Photo by Win McNamee/Getty Images

The Democratic National Committee on Monday released the qualification criteria for the 5th round of presidential primary debates in November.

The big picture: The required thresholds for both polling and individual donations have again been raised from previous debates in an effort to whittle down the field.

  • A candidate must reach 3% in at least 4 accepted polls or reach 5% in 2 single-state polls in Iowa, New Hampshire, South Carolina and/or Nevada in order to qualify.
  • A candidate must also reach 165,000 unique donors and a minimum of 600 unique donors per state in at least 20 U.S. states.

What they're saying: Some lower-tier campaigns tell Axios they're hopeful about the new thresholds, since 3% in polling seems relatively attainable. Other top-tier candidates consider 3% too low in a field that's still fairly crowded, especially with the Iowa caucuses just 4 months away from the November debates.

  • Some have characterized the thresholds as an overcorrection from the DNC's approach in 2016 — an attempt to be inclusive of all candidates and not just the establishment favorites.

Go deeper: The 2020 candidates who have qualified for the next Democratic debate

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Updated 19 mins ago - Politics & Policy

Supreme Court clears way for first federal execution since 2003

Lethal injection facility in San Quentin, California. Photo: California Department of Corrections and Rehabilitation via Getty Images

The Supreme Court ruled early Tuesday that federal executions can resume, reversing a lower court decision and paving the way for the first lethal injection since 2003 to take place at a federal prison in Indiana, AP reports.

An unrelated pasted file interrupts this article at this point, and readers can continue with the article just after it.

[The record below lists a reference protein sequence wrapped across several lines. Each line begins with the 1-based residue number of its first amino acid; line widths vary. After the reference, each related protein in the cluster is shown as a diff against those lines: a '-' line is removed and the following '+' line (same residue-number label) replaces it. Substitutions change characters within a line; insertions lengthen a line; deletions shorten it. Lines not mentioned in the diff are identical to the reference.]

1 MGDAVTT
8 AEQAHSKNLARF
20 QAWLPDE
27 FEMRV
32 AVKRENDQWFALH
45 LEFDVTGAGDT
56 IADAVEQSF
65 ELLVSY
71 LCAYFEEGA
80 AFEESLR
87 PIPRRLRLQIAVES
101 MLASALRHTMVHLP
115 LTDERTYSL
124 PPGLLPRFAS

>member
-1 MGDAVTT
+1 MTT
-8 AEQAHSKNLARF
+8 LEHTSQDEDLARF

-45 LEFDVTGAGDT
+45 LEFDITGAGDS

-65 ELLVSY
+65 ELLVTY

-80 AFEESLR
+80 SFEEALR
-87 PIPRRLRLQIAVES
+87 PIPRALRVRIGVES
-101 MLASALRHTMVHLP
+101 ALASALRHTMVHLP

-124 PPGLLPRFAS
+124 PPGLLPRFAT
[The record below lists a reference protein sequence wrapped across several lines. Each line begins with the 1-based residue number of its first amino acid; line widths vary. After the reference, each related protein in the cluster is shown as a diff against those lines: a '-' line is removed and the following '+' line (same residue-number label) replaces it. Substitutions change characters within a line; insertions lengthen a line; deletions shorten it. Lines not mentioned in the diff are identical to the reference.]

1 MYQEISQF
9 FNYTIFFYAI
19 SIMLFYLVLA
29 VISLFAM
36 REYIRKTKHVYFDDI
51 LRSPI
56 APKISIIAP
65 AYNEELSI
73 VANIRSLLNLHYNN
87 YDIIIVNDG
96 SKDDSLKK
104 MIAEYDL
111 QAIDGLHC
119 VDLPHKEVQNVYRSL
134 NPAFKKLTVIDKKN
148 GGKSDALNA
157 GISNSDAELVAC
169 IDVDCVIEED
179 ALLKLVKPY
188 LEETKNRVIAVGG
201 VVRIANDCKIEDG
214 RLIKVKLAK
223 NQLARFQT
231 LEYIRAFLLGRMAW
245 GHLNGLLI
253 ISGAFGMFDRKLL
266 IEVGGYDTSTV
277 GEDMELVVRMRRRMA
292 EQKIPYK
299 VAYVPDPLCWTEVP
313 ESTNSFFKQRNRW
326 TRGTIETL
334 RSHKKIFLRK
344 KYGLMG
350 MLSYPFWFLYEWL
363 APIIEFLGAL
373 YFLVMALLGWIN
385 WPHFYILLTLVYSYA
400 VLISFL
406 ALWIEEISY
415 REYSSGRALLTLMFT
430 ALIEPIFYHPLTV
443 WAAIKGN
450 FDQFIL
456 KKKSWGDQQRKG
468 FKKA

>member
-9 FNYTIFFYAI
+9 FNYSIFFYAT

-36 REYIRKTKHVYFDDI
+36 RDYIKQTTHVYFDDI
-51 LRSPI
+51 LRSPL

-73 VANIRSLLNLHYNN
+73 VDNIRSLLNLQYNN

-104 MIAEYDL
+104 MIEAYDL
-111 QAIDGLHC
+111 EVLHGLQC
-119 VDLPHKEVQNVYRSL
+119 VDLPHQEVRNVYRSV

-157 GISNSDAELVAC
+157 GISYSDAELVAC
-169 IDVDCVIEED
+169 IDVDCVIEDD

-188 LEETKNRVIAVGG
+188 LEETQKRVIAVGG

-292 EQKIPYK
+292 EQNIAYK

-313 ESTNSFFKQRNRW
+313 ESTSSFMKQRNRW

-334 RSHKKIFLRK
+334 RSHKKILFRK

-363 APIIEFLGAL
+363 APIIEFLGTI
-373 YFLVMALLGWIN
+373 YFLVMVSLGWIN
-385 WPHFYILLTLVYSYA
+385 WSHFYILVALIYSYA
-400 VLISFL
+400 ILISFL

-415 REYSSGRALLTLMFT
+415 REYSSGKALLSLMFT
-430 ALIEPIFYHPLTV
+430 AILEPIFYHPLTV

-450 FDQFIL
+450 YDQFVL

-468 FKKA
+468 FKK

The big picture: A lower court had delayed the execution, saying inmates had provided evidence the government's plan to carry out executions using lethal injections "poses an unconstitutionally significant risk of serious pain."

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More Republicans say they're wearing masks

Data: Axios/Ipsos poll; Chart: Andrew Witherspoon/Axios

Nearly two-thirds of Americans — and a noticeably increasing number of Republicans — say they’re wearing a face mask whenever they leave the house, according to the latest installment of the Axios-Ipsos Coronavirus Index.

Why it matters: A weakening partisan divide over masks, and a broad-based increase in the number of people wearing them, would be a welcome development as most of the country tries to beat back a rapidly growing outbreak.

Buildings are getting tested for coronavirus, too

Illustration: Eniola Odetunde/Axios

Testing buildings — not just people — could be an important way to stop the spread of the coronavirus.

Why it matters: People won't feel safe returning to schools, offices, bars and restaurants unless they can be assured they won't be infected by coronavirus particles lingering in the air — or being pumped through the buildings' air ducts. One day, even office furniture lined with plants could be used to clean air in cubicles.